Wednesday, 3 November 2010

Help Yourself: The value, or otherwise, of self-help books.

I was recently involved in a discussion on this topic on the Dave Fanning Show (30th October, 2FM), and I thought it would be useful to share some thoughts here. I often recommend and make use of self-help books, but I am also wary and critical of them, as they aren’t all helpful, and some may even be damaging.

First of all, I am a fan both of self-help (in fact, I think therapy should ideally be a kind of facilitated self-help) and of books (as anyone who knows me will know), so “self-help books” sounds like a match made in heaven. However, I think real self-help books need to be distinguished from those that are just inspirational, and self-help books which are based on sound psychology need to be distinguished from those that probably aren’t. And, of course, even the best self-help books need to be used, and their suggestions practiced, not just read and admired (sometimes, I think, they are not even read, just bought with the proverbial good intentions and left on a shelf to be examined thoroughly “someday”).

The best self-help books are concrete and specific, challenging as well as supportive, not overly “dumbed-down”. And they don’t claim to be earth-shatteringly new; on the contrary, any plausible self-help book should claim to be in line with current best practice in the area it addresses (e.g. improving confidence, healing relationships, achieving more career-wise, reducing anxiety, or whatever).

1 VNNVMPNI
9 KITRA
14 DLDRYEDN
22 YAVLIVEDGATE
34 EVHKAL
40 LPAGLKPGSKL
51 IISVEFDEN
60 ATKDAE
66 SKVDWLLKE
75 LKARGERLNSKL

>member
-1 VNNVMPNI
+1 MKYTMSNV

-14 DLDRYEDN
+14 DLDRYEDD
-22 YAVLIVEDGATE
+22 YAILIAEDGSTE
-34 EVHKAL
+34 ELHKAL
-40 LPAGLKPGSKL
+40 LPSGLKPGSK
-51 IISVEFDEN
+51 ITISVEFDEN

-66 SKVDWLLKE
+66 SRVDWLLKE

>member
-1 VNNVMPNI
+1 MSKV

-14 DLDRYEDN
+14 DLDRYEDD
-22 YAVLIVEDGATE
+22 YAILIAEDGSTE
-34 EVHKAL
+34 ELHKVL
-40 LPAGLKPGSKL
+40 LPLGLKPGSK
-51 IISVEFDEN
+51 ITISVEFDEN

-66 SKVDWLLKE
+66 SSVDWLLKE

More specifically, many of the best ones are based on some version of CBT principles. Positive Psychology and affirmations, for instance, are not enough on their own to effect real change in most circumstances. And changes in our thinking can only change our behaviours and emotions, it can’t directly change objective reality. And there are limits in life - many things are impossible. Any other view can just raise false hopes, leading to increasing disappointment rather than positive change, and often to guilt and self-recrimination for not “getting it right”.

I should finish by making some helpful suggestions…

Here are some self-help books I think are amongst the better examples of the genre, including some that go way back:

Weekes, C. (1995) Self Help for your Nerves. Reissued edition. Thorsons.

(First published in 1962).

Scott Peck, M. (2008) The Road Less Travelled: A New Psychology of Love, Traditional Values and Spiritual Growth (Classic Edition). Rider.

(First published in 1978).

Jeffers, S. (2007) Feel the Fear and do it Anyway. 20th Anniversary edition. Vermilion.

Burns, D.D. (1998) Feeling Good – The New Mood Therapy. 2nd edition. Avon Books.

Burns, D.D. (1989) The Feeling Good Handbook. New York: Plume.

Davis, M. et al (1995) The Relaxation & Stress Reduction Workbook. 4th Revised edition. New Harbinger Publications.

Neenan, M. (2009) Developing Resilience. London: Routledge.

A couple of good Irish ones:

Tubridy, A. (2008) When Panic Attacks. Gill & Macmillan.

(Burns, incidentally, has a book with the same title).

Bates, T. (1999) Depression: The Commonsense Approach. Newleaf.

And here are some that I currently recommend to clients:

Kennerley, H. (2009) Overcoming Anxiety: A self-help guide using Cognitive Behavioural Techniques. London: Robinson.

Gilbert, P. (2009) Overcoming Depression: A self-help guide using Cognitive Behavioural Techniques. London: Robinson.

Davies, W. (2000) Overcoming Anger & Irritability: A self-help guide using Cognitive Behavioural Techniques. London: Robinson.

There are many others in the Overcoming series which may be useful depending on the issues – check them out

That’s all for now. There will be no blog next week, as I will be on holidays. In the meantime, help yourself, read a book…

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